Expectations of political change have been utterly dashed
The electorate appears content with the political culture that caused the economic crisis
“While Fianna Fáil were the culprits in office, Fine Gael and Labour were complicit in the policies that caused the crisis.” Clockwise from left: Enda Kenny, Eamon Gilmore, Gerry Adams and Micheál Martin at the interdenominational service of prayer for the assembly of the 31st Dáil in St Ann’s Church in Dublin. Photograph: Matt Kavanagh
Four and a half years ago there was a prospect our political culture was about to change utterly. The culture that recklessly drove the country into the crisis that befell us in September 2008 seemed wholly discredited.
That culture pivoted the welfare of an entire society on an elite parasitic institution, banking, and when that institution floundered required the society on which it had preyed to rescue it at enormous cost. That culture drove excess, hedonism and self-interest among an elite; and, for many of the rest, a sense of exclusion and belittlement. That culture, which weakened already brittle ties of collectivity and solidarity, undermined the tax base and strengthened a sense of self-ownership — the conviction that what we “earn” from collective endeavour is ours alone.
It was that culture, far more than the failures or even recklessness of bankers, regulators and politicians, that caused the crisis, and some of us expected that an appreciation of this would lead to radical change in the culture, expressing itself in part by a rejection of the establishment parties exemplifying the culture: Fianna Fáil, Fine Gael and the Labour Party.
For while Fianna Fáil were the culprits in office, Fine Gael and Labour were complicit in the policies that caused the crisis – all three parties colluded in damaging the tax base, all three agreed with the principle of the disastrous bank guarantee (yes, Labour voted against, but the party’s finance spokeswoman, Joan Burton and former leader Pat Rabbitte made it clear they agreed with the principle of the guarantee and differed only on the extensive powers the enabling legislation accorded the Minister for Finance) and in opposition, Fine Gael and Labour complained only that Fianna Fáil was not doing even more of the same.
Perhaps it was understandable that, at its first opportunity, the electorate would single out for special retribution the parties in government at the time of the crisis, Fianna Fáil and the Greens, and that the other parties complicit in the disaster would escape retribution then and that the profound cultural and political change would happen not in the election immediately following the crash but in the following one.
It now seems this expectation was seriously misguided. Even after more than two years of government by Fine Gael and Labour, which in government, in every single significant policy initiative has done exactly as the previous government did or as the previous government parties would have done, it seems the electorate remains content to permit the very political culture that caused the crisis to endure.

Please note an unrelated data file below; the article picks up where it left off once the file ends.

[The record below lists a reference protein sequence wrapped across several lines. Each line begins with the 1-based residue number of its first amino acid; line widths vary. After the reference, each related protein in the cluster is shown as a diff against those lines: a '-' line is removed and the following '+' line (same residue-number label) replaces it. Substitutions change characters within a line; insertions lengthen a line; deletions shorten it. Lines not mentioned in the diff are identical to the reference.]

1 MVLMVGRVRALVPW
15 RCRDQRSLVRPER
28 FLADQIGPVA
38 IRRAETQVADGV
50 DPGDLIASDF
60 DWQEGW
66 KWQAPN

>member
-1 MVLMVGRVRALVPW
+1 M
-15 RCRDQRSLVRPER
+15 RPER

That is at least a reasonable interpretation of the Meath East byelection result and the succession of opinion polls published in the last six months.
The byelection outcome showed that of those who voted in Meath East, more than three-quarters (77.7 per cent) voted for the parties complicit in the debacle: Fianna Fáil, Fine Gael, Labour and the Greens. It also showed that the candidate in the election who offered the clearest alternative to complicit consensus, Séamus McDonagh of the Workers’ Party, who was supported by four TDs who designate themselves as “Left” (Richard Boyd Barrett, John Halligan, Thomas Pringle and Finian McGrath), got almost no support at all, just 263 votes.
A succession of opinion polls suggests that were there an election in the near future Fine Gael would get about 28 per cent of the vote; Fianna Fáil about 23 per cent; and Labour about 12 per cent: in total almost two-thirds of the vote and, probably, three-quarters of Dáil seats.
Several local factors contributed to Séamus McDonagh’s poor showing but the main reason is that the electorate does not perceive there is any credible alternative strategy to that of the establishment parties. Nor does the electorate perceive how complicit Fine Gael and Labour were in bringing about the crisis and in perpetuating the policies that have brought ruination to many parts of this society, and how false is the repeated claim of Government Ministers that they have to clean up a mess that was not of their making.
Yes, there is a prospect that the Labour Party will be routed in the next election, perhaps winning fewer than 10 seats, with the possible defeats of the likes of Eamon Gilmore and Pat Rabbitte (if they contest the election). But what point will there be to such a rout, aside from the satisfaction of retribution if, combined, the complicit parties win three-quarters of the Dáil seats? And even if Sinn Féin wins a bucket of seats from Labour, can it be trusted to do in coalition with either Fianna Fáil of Fine Gael other than what Labour has done in successive coalition governments? Remember Sinn Féin’s opportunist change of tack in the 2007 election campaign to cosy up to Fianna Fáil?
With the fracturing of the United Left Alliance over what seems to have been trivial and personal issues, the Left has even less credibility now than it had in the last election. And the language of the Left remains as alienating now as previously.
The expectation that the political culture would change utterly in the wake of the crisis has been disappointed utterly.